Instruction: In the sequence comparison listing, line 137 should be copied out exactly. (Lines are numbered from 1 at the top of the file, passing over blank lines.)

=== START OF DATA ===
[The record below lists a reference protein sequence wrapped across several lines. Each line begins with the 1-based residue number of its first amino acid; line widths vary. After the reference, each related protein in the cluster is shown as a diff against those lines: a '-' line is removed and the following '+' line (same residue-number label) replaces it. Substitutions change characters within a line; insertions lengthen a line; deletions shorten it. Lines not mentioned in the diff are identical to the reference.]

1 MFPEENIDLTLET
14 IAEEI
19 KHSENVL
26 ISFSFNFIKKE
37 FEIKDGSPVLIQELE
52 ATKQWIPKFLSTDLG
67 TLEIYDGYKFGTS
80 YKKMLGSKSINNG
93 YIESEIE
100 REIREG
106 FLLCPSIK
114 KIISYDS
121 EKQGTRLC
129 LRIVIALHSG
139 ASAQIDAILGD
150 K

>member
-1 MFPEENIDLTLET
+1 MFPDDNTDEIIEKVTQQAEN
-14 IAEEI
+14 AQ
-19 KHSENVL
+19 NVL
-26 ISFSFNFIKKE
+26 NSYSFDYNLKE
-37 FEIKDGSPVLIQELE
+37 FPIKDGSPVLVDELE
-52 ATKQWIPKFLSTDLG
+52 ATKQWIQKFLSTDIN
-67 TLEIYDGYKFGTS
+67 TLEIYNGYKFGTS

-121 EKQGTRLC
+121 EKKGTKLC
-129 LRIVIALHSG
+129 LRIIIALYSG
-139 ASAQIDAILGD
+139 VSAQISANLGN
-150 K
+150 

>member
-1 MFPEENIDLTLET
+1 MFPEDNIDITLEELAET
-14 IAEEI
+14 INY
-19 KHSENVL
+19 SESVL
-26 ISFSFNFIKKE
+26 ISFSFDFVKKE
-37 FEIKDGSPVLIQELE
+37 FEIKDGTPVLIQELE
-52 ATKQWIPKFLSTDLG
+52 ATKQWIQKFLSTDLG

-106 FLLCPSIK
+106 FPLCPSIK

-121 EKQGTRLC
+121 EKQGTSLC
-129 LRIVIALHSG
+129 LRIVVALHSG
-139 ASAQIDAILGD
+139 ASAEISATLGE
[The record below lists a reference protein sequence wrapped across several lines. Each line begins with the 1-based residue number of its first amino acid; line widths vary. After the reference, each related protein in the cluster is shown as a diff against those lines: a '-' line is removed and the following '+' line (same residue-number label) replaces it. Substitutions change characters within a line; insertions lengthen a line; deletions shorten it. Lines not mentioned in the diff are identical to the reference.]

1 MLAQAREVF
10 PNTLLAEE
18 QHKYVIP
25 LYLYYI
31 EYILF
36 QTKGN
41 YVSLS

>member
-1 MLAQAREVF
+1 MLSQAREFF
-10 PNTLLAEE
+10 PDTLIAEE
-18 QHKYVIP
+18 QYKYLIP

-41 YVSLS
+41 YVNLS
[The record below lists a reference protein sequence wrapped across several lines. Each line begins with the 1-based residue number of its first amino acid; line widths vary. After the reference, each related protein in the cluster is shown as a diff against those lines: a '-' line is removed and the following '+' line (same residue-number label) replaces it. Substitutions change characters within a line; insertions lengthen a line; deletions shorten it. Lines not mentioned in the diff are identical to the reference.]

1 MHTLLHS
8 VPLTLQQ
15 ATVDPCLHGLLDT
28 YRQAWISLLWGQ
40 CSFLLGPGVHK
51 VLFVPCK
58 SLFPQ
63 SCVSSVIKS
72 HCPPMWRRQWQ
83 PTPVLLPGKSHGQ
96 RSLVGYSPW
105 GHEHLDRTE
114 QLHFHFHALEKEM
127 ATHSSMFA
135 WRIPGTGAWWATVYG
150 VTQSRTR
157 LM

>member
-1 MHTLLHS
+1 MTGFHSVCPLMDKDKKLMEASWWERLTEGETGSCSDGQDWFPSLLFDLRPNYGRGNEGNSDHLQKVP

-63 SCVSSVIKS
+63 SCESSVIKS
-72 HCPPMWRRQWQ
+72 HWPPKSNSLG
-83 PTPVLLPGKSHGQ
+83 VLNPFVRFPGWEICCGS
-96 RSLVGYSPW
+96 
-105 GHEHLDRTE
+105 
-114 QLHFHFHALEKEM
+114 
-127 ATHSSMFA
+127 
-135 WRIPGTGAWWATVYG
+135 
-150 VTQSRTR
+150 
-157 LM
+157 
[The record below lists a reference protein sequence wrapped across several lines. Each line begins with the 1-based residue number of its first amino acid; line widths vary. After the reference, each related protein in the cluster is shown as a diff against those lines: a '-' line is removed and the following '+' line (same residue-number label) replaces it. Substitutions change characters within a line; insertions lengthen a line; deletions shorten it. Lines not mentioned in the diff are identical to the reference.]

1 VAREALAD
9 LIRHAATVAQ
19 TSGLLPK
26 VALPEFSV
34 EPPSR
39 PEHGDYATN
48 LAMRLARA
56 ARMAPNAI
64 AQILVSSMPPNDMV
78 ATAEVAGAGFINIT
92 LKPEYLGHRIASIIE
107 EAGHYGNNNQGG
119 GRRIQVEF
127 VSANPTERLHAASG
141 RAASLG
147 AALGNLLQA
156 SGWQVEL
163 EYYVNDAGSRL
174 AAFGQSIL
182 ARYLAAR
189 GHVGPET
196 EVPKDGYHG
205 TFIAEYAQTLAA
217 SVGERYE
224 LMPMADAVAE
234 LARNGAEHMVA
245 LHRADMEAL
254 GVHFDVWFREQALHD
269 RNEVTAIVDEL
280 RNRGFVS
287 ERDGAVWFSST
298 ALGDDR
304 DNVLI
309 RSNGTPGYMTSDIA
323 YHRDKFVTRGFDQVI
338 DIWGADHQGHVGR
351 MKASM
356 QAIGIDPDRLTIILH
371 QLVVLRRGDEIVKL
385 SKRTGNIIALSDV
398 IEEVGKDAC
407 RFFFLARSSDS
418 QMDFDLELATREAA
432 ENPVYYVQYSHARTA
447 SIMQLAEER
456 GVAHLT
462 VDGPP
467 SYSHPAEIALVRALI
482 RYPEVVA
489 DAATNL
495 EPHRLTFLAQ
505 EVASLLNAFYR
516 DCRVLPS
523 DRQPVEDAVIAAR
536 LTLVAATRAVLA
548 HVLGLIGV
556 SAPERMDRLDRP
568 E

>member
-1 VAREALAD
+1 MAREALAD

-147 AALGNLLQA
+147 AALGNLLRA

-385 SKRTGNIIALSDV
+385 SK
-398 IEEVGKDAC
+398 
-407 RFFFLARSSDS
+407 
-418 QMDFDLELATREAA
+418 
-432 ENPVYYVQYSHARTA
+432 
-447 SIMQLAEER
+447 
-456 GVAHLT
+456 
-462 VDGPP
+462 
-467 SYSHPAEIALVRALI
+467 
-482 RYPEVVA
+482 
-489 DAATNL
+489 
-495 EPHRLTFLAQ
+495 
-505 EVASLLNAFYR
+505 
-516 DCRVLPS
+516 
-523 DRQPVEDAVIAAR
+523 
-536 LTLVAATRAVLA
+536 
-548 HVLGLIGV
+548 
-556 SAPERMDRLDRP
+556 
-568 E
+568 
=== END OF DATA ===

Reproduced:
156 SGWQVEL